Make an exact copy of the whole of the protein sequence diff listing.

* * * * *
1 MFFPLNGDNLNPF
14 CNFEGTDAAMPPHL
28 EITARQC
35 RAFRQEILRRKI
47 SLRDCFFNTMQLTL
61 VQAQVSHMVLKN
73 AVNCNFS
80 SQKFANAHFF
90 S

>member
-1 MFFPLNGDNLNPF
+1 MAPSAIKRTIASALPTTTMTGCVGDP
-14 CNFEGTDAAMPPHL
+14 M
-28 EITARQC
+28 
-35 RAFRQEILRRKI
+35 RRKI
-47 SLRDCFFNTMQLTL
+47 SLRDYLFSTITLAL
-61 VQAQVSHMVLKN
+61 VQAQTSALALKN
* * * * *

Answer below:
1 MFFPLNGDNLNPF
14 CNFEGTDAAMPPHL
28 EITARQC
35 RAFRQEILRRKI
47 SLRDCFFNTMQLTL
61 VQAQVSHMVLKN
73 AVNCNFS
80 SQKFANAHFF
90 S

>member
-1 MFFPLNGDNLNPF
+1 MAPSAIKRTIASALPTTTMTGCVGDP
-14 CNFEGTDAAMPPHL
+14 M
-28 EITARQC
+28 
-35 RAFRQEILRRKI
+35 RRKI
-47 SLRDCFFNTMQLTL
+47 SLRDYLFSTITLAL
-61 VQAQVSHMVLKN
+61 VQAQTSALALKN